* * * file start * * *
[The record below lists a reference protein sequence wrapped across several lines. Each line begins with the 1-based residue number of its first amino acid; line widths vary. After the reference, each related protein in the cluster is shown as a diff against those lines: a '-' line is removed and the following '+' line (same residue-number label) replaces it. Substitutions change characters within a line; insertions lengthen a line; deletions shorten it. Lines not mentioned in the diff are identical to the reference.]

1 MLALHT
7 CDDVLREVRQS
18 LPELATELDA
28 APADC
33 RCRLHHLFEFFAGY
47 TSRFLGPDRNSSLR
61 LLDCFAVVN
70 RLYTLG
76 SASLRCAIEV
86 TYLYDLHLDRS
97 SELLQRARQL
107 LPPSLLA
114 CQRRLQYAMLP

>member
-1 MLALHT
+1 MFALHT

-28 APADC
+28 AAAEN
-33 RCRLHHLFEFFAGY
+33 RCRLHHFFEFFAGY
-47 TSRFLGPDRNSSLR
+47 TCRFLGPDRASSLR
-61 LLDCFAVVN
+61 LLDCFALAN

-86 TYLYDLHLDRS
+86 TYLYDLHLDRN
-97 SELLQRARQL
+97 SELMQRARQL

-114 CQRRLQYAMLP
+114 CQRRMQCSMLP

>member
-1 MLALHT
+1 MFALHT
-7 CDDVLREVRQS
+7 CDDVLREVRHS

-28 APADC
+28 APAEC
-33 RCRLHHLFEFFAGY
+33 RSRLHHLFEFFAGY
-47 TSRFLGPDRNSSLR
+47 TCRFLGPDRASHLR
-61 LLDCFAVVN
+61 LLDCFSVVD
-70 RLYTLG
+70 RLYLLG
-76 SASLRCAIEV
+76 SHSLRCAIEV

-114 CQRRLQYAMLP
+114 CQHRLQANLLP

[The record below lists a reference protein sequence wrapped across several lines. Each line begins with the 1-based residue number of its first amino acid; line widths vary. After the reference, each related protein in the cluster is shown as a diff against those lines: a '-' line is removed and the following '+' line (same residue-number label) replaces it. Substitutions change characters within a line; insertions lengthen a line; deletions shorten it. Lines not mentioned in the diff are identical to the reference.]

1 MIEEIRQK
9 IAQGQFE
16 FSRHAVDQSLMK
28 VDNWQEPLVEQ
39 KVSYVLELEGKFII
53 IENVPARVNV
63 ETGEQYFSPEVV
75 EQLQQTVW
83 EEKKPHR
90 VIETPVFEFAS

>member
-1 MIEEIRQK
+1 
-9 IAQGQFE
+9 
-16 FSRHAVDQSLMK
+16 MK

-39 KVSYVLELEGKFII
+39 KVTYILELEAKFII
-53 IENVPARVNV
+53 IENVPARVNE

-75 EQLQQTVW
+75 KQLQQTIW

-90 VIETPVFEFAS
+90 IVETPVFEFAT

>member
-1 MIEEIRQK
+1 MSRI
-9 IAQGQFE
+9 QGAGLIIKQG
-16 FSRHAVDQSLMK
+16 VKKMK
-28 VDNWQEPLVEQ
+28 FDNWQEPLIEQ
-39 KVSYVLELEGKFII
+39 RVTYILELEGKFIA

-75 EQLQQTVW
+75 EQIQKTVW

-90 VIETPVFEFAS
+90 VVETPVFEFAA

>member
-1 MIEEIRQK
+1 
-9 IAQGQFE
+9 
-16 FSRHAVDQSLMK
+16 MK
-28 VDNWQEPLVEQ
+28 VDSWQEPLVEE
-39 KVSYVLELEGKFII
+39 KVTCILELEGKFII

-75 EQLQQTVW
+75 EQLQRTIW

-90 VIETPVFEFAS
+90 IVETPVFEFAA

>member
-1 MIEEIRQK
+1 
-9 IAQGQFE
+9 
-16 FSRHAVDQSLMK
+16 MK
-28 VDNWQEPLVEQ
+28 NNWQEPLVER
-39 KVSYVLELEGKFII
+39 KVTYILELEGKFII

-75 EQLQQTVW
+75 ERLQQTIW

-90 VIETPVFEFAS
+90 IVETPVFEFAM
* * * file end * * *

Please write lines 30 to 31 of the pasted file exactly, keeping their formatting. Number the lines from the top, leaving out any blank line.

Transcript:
-114 CQRRLQYAMLP
+114 CQRRMQCSMLP